These provisions raise a number of critical issues for trustees and beneficiaries of revocable trusts following death of the settlor. Depending on whether and how a trustee implements the time-limit provisions and distributes the trust assets, probate court litigation may result.

While the statute provides a process for the trustee to shorten the time limit for a challenge, it does not define the persons required to receive the time-limit notification. The responsibility for making that determination lies with the trustee.

The logical approach would be to notify the same interested persons who would be notified of initiation of a probate proceeding. Since a person wishing to challenge the validity of the trust will have three years to bring an action in the absence of the required notice, casting a wide net in sending the notices is extremely important.

Regardless of the nature of an issue arising under these new provisions, assistance from an experienced probate litigation attorney is essential. Navigating through the legal requirements of the law and the factual circumstances requires special analytical and investigative skills as well as knowledge and experience with probate court practices and processes.If there is a challenge to the validity of the trust, issues may arise relating to distribution of trust assets. If a court invalidates the trust in all or some respects, beneficiaries may (or may not be) required to return asset distributions, depending on whether the invalidated provisions relate to a specific distribution.

Talk With a Trusted Twin Cities Probate Litigation Attorney

My practice at the Dave Burns Law Office includes years of experience as a probate court litigation attorney. If issues arise relating to the notification of the time limit for commencing an action or a potential challenge to the validity of a trust, I can assist the trustee or beneficiary in working through the legal and factual issues and pursuing or defending against a probate court action when necessary.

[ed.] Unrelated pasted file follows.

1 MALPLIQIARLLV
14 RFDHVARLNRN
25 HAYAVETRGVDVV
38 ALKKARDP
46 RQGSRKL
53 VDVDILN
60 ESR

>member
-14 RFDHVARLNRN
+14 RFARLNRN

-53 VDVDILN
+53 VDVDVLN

If a court hearing becomes necessary, I have the trial experience to present the evidence and shepherd the case through the court process. I always ensure that clients understand the complex process and issues, so they can make sound decisions when necessary.

In my probate and estate litigation practice, I work with trustees, family members, and other beneficiaries of a trust or estate facing probate or estate disputes, including any type of challenge to the validity of a trust. I concentrate my practice on the Twin Cities metro area and am available to meet with clients in both Minneapolis and St. Paul.

If you would like to discuss a situation involving the time limit on contesting the validity of a trust or another matter that may require probate litigation or bankruptcy litigation, please contact me at (612) 677-8351 or by email at dave@daveburnslaw.com. I welcome inquiries from clients and referring attorneys throughout the State of Minnesota.

Categories: Litigation, Probate

The Dave Burns Law Office hopes you find this article helpful. But please do not rely on it as legal advice. The law changes regularly and the outcome of any legal matter depends on its unique circumstances. View full disclaimer